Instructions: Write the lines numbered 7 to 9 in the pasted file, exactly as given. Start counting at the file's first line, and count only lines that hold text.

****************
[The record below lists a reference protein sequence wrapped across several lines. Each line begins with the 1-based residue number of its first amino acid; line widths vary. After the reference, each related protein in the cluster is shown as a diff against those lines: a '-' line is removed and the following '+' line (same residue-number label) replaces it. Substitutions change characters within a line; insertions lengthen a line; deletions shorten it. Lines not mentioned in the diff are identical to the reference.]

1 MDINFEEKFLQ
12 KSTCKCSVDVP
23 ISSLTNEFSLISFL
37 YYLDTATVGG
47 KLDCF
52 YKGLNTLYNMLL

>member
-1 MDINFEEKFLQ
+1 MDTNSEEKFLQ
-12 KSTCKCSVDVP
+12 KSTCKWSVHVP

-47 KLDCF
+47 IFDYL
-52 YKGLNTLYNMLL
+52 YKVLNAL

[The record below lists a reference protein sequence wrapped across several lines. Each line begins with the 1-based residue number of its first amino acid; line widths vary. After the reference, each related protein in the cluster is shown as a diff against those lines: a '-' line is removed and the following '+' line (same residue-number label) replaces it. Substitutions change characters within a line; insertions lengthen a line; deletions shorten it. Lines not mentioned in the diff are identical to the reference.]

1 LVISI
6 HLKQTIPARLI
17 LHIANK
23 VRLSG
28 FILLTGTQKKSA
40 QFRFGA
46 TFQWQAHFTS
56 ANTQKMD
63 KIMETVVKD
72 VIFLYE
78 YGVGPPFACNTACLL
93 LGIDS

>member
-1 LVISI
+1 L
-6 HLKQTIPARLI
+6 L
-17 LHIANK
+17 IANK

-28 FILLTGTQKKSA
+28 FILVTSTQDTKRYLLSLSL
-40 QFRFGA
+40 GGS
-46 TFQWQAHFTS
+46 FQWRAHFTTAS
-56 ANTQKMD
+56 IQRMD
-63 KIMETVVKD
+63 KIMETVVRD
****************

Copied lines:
52 YKGLNTLYNMLL

>member
-1 MDINFEEKFLQ